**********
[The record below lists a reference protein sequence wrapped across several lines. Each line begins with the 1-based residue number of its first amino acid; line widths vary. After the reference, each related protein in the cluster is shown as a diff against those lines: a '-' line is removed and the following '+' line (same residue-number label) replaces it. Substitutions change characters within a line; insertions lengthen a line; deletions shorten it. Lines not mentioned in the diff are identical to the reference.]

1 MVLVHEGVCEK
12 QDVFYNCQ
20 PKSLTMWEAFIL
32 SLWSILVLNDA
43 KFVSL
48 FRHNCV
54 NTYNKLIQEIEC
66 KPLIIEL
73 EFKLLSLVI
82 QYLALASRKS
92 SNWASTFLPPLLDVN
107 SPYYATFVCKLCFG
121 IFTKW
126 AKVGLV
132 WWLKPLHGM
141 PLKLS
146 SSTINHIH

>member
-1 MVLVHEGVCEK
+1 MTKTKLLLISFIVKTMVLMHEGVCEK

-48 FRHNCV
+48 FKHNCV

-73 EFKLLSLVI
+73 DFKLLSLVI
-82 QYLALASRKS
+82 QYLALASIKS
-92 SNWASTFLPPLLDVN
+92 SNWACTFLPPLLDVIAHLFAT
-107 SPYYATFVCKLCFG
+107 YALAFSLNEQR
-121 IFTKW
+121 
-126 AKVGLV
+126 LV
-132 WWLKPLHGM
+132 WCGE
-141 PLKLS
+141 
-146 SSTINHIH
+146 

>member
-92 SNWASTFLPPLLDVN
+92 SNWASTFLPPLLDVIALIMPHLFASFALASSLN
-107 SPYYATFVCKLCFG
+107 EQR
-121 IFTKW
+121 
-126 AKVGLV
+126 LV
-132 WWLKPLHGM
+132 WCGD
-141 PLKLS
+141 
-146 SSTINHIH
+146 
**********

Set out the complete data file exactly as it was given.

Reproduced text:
[The record below lists a reference protein sequence wrapped across several lines. Each line begins with the 1-based residue number of its first amino acid; line widths vary. After the reference, each related protein in the cluster is shown as a diff against those lines: a '-' line is removed and the following '+' line (same residue-number label) replaces it. Substitutions change characters within a line; insertions lengthen a line; deletions shorten it. Lines not mentioned in the diff are identical to the reference.]

1 MVLVHEGVCEK
12 QDVFYNCQ
20 PKSLTMWEAFIL
32 SLWSILVLNDA
43 KFVSL
48 FRHNCV
54 NTYNKLIQEIEC
66 KPLIIEL
73 EFKLLSLVI
82 QYLALASRKS
92 SNWASTFLPPLLDVN
107 SPYYATFVCKLCFG
121 IFTKW
126 AKVGLV
132 WWLKPLHGM
141 PLKLS
146 SSTINHIH

>member
-1 MVLVHEGVCEK
+1 MTKTKLLLISFIVKTMVLMHEGVCEK

-48 FRHNCV
+48 FKHNCV

-73 EFKLLSLVI
+73 DFKLLSLVI
-82 QYLALASRKS
+82 QYLALASIKS
-92 SNWASTFLPPLLDVN
+92 SNWACTFLPPLLDVIAHLFAT
-107 SPYYATFVCKLCFG
+107 YALAFSLNEQR
-121 IFTKW
+121 
-126 AKVGLV
+126 LV
-132 WWLKPLHGM
+132 WCGE
-141 PLKLS
+141 
-146 SSTINHIH
+146 

>member
-92 SNWASTFLPPLLDVN
+92 SNWASTFLPPLLDVIALIMPHLFASFALASSLN
-107 SPYYATFVCKLCFG
+107 EQR
-121 IFTKW
+121 
-126 AKVGLV
+126 LV
-132 WWLKPLHGM
+132 WCGD
-141 PLKLS
+141 
-146 SSTINHIH
+146 